That Time Someone On Facebook Told Me Go Somewhere Else With My “Muslim Sh-t, We Don’t Need Your 1st Generation Junk”

December 16, 2015  |  

By Ruka Osoba

“Better go some damn where else to film your muslim sh-t, we don’t need your 1st generation junk.”

This was the message I received on a post on the Facebook page of my upcoming web series following the lives of four women, three of which are first-generation Americans. I would love to tell you that I wasn’t shocked; that I expected this level of hatred and ignorance towards people that an entire country of politicians has resigned itself to discuss as a series of talking points while politically jockeying with the concept of “what” an immigrant or Muslim is. The truth is, I wasn’t surprised,but I was angry and left dumbfounded at how someone could be so diametrically opposed to a story that is so American in and of itself.

The fabric of America and the American identity has morphed continuously throughout history; stretching from the mass immigration of east and west Europeans at the turn of the nineteenth century, to the mass influx of immigrants from Asia during the mid 1800s, to Reagan-era policy in the 1980s that allowed amnesty for millions of undocumented immigrants, and now, to the dominating issue of immigration of our Latin American neighbors. So how is it that a concept so incredibly American has become the dirty topic that causes such division? Add to this conversation, an explosive and very divided America on the issue of resettlement of Syrian refugee’s and refugee status in general, and its’ easy to see why a series that explores the identity of four women from different backgrounds, looking to find their identity in an America that seems determined to define their identities, would scare people.

To humanize and understand the complexities of individuals that do not exist within your social circles, within your community, your schools, and your life would mean having to confront the inhumanity of blind ignorance and the marginalization of groups and people foreign to you. It means to question the fear you were raised with, live within, and perpetuate as hatred toward people you know nothing about. In the culture we live in, its easy to view communities — whether Muslim, Black, Hispanic, or immigrant — as nightly news topics whose lives become obsolete at the end of the hour, but many of these groups aren’t afforded the opportunity to “turn of the television” or the hate.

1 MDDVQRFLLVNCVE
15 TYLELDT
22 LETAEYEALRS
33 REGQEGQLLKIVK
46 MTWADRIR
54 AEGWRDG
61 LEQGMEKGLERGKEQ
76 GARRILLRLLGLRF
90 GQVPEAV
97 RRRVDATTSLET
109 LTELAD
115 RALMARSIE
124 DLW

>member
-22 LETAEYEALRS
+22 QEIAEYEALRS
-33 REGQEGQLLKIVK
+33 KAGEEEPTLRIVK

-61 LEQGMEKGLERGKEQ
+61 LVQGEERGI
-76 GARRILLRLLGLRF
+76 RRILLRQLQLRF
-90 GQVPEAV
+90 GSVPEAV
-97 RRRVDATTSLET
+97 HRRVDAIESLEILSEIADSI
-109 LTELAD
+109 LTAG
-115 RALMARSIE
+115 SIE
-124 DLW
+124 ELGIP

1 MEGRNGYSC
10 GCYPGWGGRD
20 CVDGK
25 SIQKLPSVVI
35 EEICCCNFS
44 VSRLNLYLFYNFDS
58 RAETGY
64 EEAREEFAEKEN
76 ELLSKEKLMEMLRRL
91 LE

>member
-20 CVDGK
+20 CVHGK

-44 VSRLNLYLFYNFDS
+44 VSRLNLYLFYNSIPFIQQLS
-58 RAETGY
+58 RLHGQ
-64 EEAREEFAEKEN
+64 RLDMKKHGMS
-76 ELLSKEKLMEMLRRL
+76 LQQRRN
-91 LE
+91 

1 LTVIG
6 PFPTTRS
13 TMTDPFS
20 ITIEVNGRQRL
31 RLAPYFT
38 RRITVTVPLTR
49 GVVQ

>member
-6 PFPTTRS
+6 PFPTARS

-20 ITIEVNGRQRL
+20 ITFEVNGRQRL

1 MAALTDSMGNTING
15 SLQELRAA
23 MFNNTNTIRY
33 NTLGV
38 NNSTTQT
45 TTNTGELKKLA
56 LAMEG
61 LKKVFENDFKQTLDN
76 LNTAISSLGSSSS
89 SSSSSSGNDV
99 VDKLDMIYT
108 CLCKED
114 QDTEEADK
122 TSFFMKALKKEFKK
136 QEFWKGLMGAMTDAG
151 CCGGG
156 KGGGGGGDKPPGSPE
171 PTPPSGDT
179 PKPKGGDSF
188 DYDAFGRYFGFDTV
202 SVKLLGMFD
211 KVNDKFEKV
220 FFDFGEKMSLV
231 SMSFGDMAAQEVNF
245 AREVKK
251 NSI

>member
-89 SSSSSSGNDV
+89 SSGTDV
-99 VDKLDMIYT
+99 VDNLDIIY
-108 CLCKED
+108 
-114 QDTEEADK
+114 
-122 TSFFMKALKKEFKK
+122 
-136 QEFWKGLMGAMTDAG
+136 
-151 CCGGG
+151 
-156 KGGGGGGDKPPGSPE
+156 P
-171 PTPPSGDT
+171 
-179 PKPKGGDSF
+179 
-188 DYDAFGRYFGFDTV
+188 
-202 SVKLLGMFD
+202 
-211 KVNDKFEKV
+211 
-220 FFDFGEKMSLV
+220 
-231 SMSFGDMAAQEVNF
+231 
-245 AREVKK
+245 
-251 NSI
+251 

By the way, in the post on my webseries, there was no mention of Muslims, simply a request to interview first-generation Americans about their experiences living in two Americas. Aparently the commenter, lets just call him Jim for the sake of ease, did not understand the concept. Jim, no doubt fueled by political soapboxes like that of Donald Trump, immediately took to denounce Muslims as foreign, as not a part of America. History always finds a way to repeat itself. Black Africans that were brought to the United States, who are embedded in the very fabric of this country were denied their American identity. Japanese Americans were denied their American identity at the height of WWII, and now we’re seeing the same disturbing ideology re-emerge with immigrants, Muslims, and whomever else is deemed “foreign.” The question then becomes: “who is considered American enough, and who defines it?”

The idea behind my web series, “Nation of Somewhere” is to explore the root of identity. Of how we identify ourselves in a country that is supposed to be an amalgamation of rich and diverse cultures. These four female characters live in a complex world that works overtime to “grade” their level of “Americanism,” all the while trying to determine where they fit within their own ethnic identity and culture. As a first-generation American growing up, I felt like I was living with multiple identities; I had to figure out whether I was going to be Nigerian-American today, if I was going to be lumped into the Pangea of being Black in America tomorrow, or if I was going to fade into the background and be seen as independent of both. Like the women in Nation, for myself and many of my friends, to be seen as “other” is to have your loyalty to, inclusiveness in, and acceptance of America questioned. It’s having to explain to commenters like Jim that they do not get to define our place in America simply because of who was allowed to define it in the past. It’s having to, time and time again, recommit ourselves to a land that doesn’t truly want us committed anyway.

Our country is a continuously growing landscape rich with different cultures, heritages and ethnic groups that are re-defining, reinventing, and enriching this place we all call home and in that, we as a nation, should take pride that even now, as it’s been throughout history, we are and always will be a nation of

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